Using tests conducted inside and outside China, researchers were able to identify censorship at many of those points.
Filters are placed on the main "backbone" networks that carry Internet traffic, the study said. A handful of licensed Internet providers also perform their own filtering. Major Chinese search engines filter out or block keywords that would enable surfers to see certain sites. Providers of Web log, or blogging, services block certain posts. Text messaging software has built-in forbidden lists of keywords, which halt service temporarily if used.
Chinese authorities perform these tasks largely using U.S. hardware and software.
For example, Cisco Systems Inc. routers, machines that move Internet traffic around, are capable of recognizing individual portions of data, a technology that helps battle worms and viruses. That same technology can be used to distinguish certain content.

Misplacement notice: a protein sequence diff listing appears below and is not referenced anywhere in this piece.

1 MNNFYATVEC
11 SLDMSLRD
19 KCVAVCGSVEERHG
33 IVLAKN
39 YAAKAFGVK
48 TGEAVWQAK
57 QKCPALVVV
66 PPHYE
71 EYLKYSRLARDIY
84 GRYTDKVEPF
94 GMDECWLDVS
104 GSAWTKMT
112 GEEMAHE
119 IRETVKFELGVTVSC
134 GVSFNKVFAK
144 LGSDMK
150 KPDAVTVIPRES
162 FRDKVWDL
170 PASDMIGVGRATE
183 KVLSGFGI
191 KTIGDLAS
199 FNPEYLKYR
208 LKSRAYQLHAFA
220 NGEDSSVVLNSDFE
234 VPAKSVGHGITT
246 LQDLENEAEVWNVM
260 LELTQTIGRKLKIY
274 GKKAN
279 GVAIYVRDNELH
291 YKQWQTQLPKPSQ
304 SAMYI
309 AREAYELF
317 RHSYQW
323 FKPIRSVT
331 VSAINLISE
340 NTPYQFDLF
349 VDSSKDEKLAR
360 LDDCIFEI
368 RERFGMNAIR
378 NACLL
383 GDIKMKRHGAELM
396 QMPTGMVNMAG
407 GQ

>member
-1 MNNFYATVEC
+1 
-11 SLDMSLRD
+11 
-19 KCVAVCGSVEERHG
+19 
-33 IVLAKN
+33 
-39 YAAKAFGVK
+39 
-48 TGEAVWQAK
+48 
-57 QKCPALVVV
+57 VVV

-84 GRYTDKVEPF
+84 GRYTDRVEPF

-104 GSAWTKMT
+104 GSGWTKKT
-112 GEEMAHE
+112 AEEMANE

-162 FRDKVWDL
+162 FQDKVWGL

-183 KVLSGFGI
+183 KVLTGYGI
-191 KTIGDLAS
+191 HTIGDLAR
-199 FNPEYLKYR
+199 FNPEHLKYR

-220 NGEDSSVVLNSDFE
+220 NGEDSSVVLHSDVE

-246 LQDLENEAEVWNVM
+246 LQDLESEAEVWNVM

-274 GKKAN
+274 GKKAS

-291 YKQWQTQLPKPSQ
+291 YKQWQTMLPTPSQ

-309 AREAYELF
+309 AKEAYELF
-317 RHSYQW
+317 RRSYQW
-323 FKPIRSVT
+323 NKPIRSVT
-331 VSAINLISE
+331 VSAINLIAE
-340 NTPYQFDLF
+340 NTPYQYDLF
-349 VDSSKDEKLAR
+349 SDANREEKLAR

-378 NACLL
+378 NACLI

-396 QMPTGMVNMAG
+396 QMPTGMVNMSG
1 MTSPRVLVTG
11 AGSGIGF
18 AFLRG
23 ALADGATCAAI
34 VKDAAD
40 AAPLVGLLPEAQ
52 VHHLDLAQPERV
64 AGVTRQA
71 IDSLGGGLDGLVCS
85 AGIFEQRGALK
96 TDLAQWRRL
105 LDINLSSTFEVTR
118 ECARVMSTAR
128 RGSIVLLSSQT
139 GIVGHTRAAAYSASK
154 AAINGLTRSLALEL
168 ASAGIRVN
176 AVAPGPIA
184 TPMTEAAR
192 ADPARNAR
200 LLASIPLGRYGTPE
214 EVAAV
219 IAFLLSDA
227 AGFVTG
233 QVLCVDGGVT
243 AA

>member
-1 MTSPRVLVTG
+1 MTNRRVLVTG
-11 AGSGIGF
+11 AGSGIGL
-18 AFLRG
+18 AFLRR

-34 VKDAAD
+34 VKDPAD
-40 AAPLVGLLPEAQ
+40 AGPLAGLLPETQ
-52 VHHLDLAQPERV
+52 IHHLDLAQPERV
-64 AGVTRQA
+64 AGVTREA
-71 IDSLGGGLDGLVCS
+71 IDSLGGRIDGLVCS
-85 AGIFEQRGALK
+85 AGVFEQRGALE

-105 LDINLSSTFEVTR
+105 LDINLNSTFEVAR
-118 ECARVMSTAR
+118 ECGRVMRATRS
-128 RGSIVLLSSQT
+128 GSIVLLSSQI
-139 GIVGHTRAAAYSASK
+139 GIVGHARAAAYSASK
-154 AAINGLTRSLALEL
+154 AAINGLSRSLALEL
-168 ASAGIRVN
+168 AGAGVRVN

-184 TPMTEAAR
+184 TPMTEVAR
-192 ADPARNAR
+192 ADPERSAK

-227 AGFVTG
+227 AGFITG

Companies such as Cisco and Google Inc. have been accused of aiding China's censorship by tailoring their products to suit the government's needs. The study did not confirm those allegations, which the companies have denied.
Some reports on Chinese censorship also claim that the country has as many as 30,000 "Internet police" dedicated to the task, but the study did not confirm that estimate. Still, it identified 11 government agencies that share responsibility for controlling Internet use in the country.
Despite wholesale blocking of Web sites dedicated to news on Taiwan or Tibet, for example, Chinese surfers still can get access to many Western news and culture sites.
Researchers said the filtering efforts seem to shift regularly, so that at certain times a CNN site on Tiananmen Square was accessible, for example.
Rohozinski said the censorship efforts seem to primarily target sites written in Chinese.